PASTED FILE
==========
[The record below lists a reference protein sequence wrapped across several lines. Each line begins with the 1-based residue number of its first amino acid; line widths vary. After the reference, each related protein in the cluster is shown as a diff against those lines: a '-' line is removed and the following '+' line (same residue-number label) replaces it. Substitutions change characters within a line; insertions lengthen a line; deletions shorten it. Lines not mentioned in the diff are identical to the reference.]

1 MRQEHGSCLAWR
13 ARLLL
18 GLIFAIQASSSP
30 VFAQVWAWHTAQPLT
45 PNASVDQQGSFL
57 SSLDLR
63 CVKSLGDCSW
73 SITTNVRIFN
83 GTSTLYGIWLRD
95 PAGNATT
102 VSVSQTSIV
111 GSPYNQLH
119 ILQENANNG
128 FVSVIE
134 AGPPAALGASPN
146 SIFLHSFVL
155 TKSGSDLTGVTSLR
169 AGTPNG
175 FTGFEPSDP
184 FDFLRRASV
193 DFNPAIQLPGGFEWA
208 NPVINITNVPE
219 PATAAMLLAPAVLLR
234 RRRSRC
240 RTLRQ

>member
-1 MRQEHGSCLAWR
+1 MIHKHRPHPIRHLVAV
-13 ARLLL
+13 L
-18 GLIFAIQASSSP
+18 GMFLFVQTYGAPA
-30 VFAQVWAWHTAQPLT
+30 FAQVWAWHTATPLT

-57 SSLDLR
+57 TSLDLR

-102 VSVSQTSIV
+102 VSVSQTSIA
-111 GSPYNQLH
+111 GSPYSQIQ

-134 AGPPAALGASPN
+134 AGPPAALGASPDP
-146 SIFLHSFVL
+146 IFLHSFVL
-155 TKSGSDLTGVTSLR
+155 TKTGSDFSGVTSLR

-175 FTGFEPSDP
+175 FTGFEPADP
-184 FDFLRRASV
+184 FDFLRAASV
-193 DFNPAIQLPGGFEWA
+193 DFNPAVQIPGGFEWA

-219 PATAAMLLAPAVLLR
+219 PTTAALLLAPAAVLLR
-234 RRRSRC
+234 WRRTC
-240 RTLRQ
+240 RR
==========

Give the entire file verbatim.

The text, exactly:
[The record below lists a reference protein sequence wrapped across several lines. Each line begins with the 1-based residue number of its first amino acid; line widths vary. After the reference, each related protein in the cluster is shown as a diff against those lines: a '-' line is removed and the following '+' line (same residue-number label) replaces it. Substitutions change characters within a line; insertions lengthen a line; deletions shorten it. Lines not mentioned in the diff are identical to the reference.]

1 MRQEHGSCLAWR
13 ARLLL
18 GLIFAIQASSSP
30 VFAQVWAWHTAQPLT
45 PNASVDQQGSFL
57 SSLDLR
63 CVKSLGDCSW
73 SITTNVRIFN
83 GTSTLYGIWLRD
95 PAGNATT
102 VSVSQTSIV
111 GSPYNQLH
119 ILQENANNG
128 FVSVIE
134 AGPPAALGASPN
146 SIFLHSFVL
155 TKSGSDLTGVTSLR
169 AGTPNG
175 FTGFEPSDP
184 FDFLRRASV
193 DFNPAIQLPGGFEWA
208 NPVINITNVPE
219 PATAAMLLAPAVLLR
234 RRRSRC
240 RTLRQ

>member
-1 MRQEHGSCLAWR
+1 MIHKHRPHPIRHLVAV
-13 ARLLL
+13 L
-18 GLIFAIQASSSP
+18 GMFLFVQTYGAPA
-30 VFAQVWAWHTAQPLT
+30 FAQVWAWHTATPLT

-57 SSLDLR
+57 TSLDLR

-102 VSVSQTSIV
+102 VSVSQTSIA
-111 GSPYNQLH
+111 GSPYSQIQ

-134 AGPPAALGASPN
+134 AGPPAALGASPDP
-146 SIFLHSFVL
+146 IFLHSFVL
-155 TKSGSDLTGVTSLR
+155 TKTGSDFSGVTSLR

-175 FTGFEPSDP
+175 FTGFEPADP
-184 FDFLRRASV
+184 FDFLRAASV
-193 DFNPAIQLPGGFEWA
+193 DFNPAVQIPGGFEWA

-219 PATAAMLLAPAVLLR
+219 PTTAALLLAPAAVLLR
-234 RRRSRC
+234 WRRTC
-240 RTLRQ
+240 RR